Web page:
Kindness Revival Needed
Thirty-five years ago, American writer and social activist, Anne Herbert wrote the instantly popular phrase "practice random kindness and senseless acts of beauty" on a place mat in Sausolito, California, USA. Ten years later, her book, Random Acts of Kindness, was published and a movement begun. Kindness became the leading virtue of the day for many. Bumper stickers proclaimed the revival and quietly, neighbors, colleagues, friends, and strangers sought ways to do a mitzvah, a good deed, for a fellow creature.
Fast forward to 2017. American news and social media provide ample examples of the decline of kindness in our country. On a street corner, an airplane, a playground, a front porch, our phone cameras capture the many faces of insensitivity, rudeness, meanness, cruelty, and hate. We thought we'd seen it all until the next day arrived, and another cold-hearted scene popped onto our Facebook page or newspaper. Kindness seems far away and losing the battle to meanness.
Kindness. The word evokes simplicity, wholesomeness, goodness, positive regard, and vulnerability; girl scouts, grandmothers, and the boy next door; Jesus, Buddha, and Pope Francis. I grew up in parochial schools, learning that kindness was essential to human relationships. I also have a personality type that urges me to reach out with empathy and care. I admit to days when I turn my eyes away from the harshness. I have that luxury. Mostly, I can't take my eyes off the world.
Yet, it took me sixty years to name my father's cruelty. So hard to say that he was intentionally unkind and mean to my mother and we children. That mental illness alone wasn't the cause of his bad behavior. I get teary now when I see a kindness done, especially when a man is kind to a woman. A hand on a shoulder, a small task done, an appreciative word take so little time and effort.
I'm now working and listening with a dying congregation. On Sundays, twenty-five people gather in a sanctuary built for three hundred. Many are in their nineties and have known each other since childhood. In relationships almost a century old, individuals can be cranky and petty, aching and tired, but they attend to one another. Like monkey mothers grooming their children, these mostly-women members take care of each other. Not in the heavy-lifting manner of cooking, cleaning, or bringing groceries, but kindness in subtle and simple ways.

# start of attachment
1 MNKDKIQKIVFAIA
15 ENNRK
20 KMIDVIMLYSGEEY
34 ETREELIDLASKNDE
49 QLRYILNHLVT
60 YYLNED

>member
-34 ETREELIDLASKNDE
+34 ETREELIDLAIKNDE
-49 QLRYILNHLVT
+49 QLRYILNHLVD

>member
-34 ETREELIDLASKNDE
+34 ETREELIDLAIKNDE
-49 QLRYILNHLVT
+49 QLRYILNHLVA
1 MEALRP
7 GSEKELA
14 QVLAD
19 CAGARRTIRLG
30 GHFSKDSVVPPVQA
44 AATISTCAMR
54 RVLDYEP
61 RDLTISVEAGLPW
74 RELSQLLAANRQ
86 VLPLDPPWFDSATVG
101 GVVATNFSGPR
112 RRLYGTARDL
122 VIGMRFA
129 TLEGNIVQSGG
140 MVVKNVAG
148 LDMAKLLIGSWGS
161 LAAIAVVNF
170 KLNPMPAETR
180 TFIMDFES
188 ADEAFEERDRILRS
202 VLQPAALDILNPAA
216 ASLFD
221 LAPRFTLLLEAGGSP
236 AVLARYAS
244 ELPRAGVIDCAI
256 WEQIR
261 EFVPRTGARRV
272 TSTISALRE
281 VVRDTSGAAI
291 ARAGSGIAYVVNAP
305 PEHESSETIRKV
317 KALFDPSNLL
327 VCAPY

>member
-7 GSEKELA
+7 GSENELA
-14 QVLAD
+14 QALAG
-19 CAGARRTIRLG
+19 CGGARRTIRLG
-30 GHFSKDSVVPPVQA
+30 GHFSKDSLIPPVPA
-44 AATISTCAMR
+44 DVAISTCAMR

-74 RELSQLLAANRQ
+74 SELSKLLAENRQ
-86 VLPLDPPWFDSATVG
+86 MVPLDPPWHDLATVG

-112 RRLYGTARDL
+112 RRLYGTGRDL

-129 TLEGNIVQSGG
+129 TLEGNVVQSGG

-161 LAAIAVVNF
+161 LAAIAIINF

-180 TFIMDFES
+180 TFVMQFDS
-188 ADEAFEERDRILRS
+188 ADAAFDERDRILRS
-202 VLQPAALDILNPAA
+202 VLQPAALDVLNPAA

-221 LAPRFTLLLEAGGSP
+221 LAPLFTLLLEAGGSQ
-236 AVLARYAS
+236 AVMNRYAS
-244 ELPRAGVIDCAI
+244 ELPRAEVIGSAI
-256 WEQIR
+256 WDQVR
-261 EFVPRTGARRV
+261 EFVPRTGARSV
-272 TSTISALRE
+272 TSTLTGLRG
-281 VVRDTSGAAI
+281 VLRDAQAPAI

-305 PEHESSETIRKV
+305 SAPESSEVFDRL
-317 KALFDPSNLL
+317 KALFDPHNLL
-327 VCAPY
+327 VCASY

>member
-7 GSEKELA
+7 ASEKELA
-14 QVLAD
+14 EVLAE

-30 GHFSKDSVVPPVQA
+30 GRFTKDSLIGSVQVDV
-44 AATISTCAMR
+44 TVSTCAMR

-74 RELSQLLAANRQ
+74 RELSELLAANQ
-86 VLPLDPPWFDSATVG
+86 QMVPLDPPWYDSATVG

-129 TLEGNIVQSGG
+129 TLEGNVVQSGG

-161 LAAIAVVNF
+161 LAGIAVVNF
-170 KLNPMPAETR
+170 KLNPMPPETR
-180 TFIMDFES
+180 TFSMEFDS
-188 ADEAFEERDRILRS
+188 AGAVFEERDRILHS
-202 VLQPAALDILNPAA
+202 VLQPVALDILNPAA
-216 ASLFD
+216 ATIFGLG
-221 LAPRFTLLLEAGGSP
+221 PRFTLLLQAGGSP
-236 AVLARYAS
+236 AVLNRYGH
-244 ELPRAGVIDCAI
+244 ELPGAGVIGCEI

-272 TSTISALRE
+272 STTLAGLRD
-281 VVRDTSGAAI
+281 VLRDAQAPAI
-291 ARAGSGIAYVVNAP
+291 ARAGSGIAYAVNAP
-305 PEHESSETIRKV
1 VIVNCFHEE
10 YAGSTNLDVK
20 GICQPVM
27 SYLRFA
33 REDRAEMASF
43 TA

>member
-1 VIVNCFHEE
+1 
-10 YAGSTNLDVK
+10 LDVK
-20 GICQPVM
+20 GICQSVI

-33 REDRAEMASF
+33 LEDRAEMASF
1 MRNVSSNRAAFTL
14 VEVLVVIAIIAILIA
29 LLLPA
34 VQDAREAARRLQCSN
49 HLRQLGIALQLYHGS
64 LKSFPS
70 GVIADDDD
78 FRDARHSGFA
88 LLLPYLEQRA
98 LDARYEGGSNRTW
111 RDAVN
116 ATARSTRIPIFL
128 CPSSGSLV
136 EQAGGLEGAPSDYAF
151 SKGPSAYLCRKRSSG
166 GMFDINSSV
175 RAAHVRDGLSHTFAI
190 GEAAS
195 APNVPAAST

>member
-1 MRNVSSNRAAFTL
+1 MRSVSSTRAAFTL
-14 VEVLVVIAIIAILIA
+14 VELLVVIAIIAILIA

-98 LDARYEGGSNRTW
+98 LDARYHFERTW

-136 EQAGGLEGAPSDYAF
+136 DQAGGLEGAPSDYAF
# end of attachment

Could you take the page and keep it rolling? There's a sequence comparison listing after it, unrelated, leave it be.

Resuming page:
Dois, ninety-two, doesn't take flack from anyone. Initially, I was intimidated by her curmudgeonly pronouncements about how things should be done around here. When I got to know her better, she told me that macular degeneration ended her driving days. Since she can't get around like she used to, Doris makes phone calls. She makes almost a hundred calls a month to church members, friends, and family. She needs to know that everyone in her flock is okay.
Kindness. It can take so little time and effort. I think a revival is due any day now.
Doris, 92 and Bernis, 96
Barb McRae is a Presbyterian minister who has served churches in the Presbytery of Detroit, Michigan, USA, for twenty years. As a certified spiritual director, she listens for God's voice with individuals, small groups, and congregations. She has heard wisdom from all ages but finds that preschoolers and nonagenarians are often the most free in claiming and speaking their truths. Barb lives in Ann Arbor, Michigan with her husband, teenage daughter, and two cats.